With the start of ninth perek with begin to discuss hatarat nedarim – the undoing of the neder. After the person presents his neder to a chacham, a petach (opening), a regrettable and foreseeable consequence of the neder, must be identified to enable the hatara. The first Mishnah discusses whether one can use his parent’s honour as a petach. In other words, the chacham asks the person whether he had considered whether people would comment to his parents how flippant he is with nedarim. R’ Eliezer rules that this is an acceptable technique whereas the Chachamim reject it.
The Gemara(Nearim 64a) brings two opinions explaining the position of the Chachamim. Abaye explains that allowing this petach would mean that nedarim would not be properly annulled. It is possible that a person would not have really regretted making the neder based on his parents honour, yet be too embarrassed to admit it. Rava on the other hand explains that the ease of this technique might lead people to err and believe that they can annul their own neder and will not seek a chacham to annul their nedarim.
The Tosfot Yom Tov notes that the Bartenura cites the opinion of Abaye as apposed to Rava’s. This is noteworthy as in general when there is a debate between in Rava and Abaye, we rule according to the opinion of Rava. The Tosfot Yom Tov answers that this principle only applies to halachic rulings. The debate here however, is about the reason behind the Chachamim’s position and Abaye reason makes more sense. (This is also the Beit Yosef’s answer for why the Tur quoted the opinion of Abaye).
The Chatam Sofer however presents two implication of the debate between Abaye and Rava. The first is that if the one nonetheless performed hatarat nedarim based on this petach. According to Rava it work as it was carried out by a chacham. According to Abaye however there would still be questions regarding the person’s sincerity. The second difference is that if the person went to the chacham and opened saying that he came due to the impact on his parent honour, without being prompted, perhaps we could be lenient and allow the hatara to go ahead.
We find therefore that the debate is not simply about rationalising the opinion of the Chachamim and there are legal implications. Why then to the commentators cite the opinion of Abaye and not Rava?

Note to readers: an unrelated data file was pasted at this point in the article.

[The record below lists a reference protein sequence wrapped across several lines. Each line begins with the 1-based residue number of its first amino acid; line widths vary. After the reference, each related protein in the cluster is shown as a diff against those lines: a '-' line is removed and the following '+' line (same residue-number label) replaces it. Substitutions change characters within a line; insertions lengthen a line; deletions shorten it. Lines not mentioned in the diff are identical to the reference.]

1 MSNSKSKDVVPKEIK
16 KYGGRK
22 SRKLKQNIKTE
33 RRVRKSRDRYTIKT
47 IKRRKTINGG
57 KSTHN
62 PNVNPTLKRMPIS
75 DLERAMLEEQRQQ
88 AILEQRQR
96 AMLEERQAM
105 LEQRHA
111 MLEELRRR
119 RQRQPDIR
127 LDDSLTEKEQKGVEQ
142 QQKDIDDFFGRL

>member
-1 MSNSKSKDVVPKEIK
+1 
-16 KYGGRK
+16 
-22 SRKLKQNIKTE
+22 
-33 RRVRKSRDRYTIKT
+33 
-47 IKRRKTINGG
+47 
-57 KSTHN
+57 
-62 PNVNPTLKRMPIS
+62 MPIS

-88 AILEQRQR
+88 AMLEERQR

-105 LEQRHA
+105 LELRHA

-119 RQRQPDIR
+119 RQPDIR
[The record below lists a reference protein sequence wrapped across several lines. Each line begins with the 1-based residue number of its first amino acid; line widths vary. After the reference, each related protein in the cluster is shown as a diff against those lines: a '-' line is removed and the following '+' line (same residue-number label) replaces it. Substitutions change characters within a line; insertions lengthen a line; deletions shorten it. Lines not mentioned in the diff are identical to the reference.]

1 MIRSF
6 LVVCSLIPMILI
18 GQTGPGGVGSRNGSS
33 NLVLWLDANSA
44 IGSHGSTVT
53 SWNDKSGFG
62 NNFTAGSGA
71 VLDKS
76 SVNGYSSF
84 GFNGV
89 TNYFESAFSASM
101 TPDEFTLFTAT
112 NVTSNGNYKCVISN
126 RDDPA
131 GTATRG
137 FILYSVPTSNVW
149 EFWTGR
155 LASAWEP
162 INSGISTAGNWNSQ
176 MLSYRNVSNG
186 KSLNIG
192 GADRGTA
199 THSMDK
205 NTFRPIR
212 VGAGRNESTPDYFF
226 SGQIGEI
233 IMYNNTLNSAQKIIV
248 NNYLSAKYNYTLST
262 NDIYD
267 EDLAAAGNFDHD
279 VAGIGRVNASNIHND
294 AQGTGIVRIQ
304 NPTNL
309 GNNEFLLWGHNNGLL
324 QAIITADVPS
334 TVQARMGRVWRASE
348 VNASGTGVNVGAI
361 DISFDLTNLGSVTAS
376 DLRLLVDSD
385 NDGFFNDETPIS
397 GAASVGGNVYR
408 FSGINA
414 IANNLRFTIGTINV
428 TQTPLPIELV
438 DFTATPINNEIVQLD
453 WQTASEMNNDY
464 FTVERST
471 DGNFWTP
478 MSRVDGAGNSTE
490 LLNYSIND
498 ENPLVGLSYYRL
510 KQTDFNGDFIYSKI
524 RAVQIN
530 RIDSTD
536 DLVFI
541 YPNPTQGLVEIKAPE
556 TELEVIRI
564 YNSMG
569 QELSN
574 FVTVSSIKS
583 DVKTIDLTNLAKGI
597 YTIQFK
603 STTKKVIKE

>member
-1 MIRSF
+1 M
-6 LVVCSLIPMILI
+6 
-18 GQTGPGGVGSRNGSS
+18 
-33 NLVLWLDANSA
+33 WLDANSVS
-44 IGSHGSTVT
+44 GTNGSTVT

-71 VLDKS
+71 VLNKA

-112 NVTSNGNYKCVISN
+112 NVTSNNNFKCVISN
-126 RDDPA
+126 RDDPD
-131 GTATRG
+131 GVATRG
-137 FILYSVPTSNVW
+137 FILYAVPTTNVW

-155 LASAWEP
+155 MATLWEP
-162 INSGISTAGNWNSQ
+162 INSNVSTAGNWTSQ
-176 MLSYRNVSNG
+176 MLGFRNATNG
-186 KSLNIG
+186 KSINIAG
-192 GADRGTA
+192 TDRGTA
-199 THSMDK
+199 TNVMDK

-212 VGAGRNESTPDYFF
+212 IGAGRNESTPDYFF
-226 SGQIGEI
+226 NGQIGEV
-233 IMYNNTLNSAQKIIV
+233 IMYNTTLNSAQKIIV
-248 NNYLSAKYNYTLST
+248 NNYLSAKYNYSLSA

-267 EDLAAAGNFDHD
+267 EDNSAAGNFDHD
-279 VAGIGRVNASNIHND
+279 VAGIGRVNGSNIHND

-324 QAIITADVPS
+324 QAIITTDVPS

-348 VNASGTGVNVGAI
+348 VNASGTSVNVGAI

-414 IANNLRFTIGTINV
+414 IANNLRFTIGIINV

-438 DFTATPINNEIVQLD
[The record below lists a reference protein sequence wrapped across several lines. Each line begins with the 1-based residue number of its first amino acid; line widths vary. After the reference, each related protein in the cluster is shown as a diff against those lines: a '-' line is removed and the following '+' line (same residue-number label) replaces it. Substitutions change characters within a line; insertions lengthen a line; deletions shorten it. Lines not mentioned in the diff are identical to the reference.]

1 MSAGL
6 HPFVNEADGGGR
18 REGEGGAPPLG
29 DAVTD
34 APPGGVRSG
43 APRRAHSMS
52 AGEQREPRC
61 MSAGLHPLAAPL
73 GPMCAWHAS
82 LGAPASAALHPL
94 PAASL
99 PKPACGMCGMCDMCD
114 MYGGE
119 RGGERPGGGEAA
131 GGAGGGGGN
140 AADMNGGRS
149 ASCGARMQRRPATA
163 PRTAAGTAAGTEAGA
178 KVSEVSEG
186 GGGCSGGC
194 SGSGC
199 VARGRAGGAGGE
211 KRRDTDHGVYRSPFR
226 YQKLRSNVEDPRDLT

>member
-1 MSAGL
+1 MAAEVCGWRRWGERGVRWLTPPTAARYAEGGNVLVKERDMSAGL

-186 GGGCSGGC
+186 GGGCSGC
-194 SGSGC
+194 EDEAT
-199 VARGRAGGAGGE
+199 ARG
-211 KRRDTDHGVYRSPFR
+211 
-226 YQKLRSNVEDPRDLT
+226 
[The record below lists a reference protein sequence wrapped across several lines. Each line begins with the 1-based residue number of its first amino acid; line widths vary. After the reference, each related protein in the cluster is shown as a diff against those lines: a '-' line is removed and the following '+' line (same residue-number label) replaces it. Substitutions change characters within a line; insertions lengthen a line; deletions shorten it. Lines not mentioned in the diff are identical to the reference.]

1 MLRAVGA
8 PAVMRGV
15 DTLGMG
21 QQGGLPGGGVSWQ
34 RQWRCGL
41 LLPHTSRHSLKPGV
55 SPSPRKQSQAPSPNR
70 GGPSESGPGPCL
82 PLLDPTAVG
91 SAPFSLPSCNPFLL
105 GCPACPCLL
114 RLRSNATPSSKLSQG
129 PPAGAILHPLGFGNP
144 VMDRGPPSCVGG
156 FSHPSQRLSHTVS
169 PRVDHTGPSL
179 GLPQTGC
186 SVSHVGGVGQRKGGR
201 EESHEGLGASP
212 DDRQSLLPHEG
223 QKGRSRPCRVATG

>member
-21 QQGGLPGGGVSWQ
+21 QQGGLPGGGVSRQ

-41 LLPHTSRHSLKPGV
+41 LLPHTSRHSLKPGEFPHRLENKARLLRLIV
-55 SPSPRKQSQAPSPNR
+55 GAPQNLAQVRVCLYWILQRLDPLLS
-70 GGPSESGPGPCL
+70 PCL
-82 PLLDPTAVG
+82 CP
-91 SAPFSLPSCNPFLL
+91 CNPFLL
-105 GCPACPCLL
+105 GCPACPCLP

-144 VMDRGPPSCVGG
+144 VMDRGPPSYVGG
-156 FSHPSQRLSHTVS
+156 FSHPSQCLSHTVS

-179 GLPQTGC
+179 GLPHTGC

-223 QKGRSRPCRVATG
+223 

The Chatam Sofer suggests the following answer. There are two versions of our Mishnah. According to the Ran the flow is as follows. After the positions of R’ Eliezer and the Chachamim are stated, the Mishnah continues with R’ Tzadok arguing that according to R’ Eliezer one could use Hashem’s honour as a petach. The Mishnah then continues that the Chachamim respond that if that were the case then there would be “no nedarim” (the meaning of which debated by Abaye and Rava). In other words even R’ Eliezer would not agree that Hashem’s honour could be used as a petach.
The second version of the Mishnah is the one we have. The Chachamim are not responding to R’ Tzadok but the statement “if so there will be no nedarim” is a continuation of R’ Tzadok’s argument. The Tosfot Yom Tov explains that it is this version that the Rambam commented on. According to this reading, the Rambamexplains that R’ Tzadok argues that if parent’s honour*can be used, then we would never need a Chacham for hatarat nedarim. The Chachamim’s opinion however is that even if parent’s honour is used, hatara* would still be required.
To explain further, both Abaye and Rava agree that the reason the Chachamim reject the use of parent’s honour is because we are concerned that the person will not be truly be honest when admitting his regret. They are arguing only about the position of R’ Tzadok. Consequently since the halacha follows the opinion of the Chachamim, when the mefarshim explain their position as being concerned for insincere regret, they are not chosing Abaye’s opinion of Rava as everyone agrees that this is the Chachamim’s rationale.
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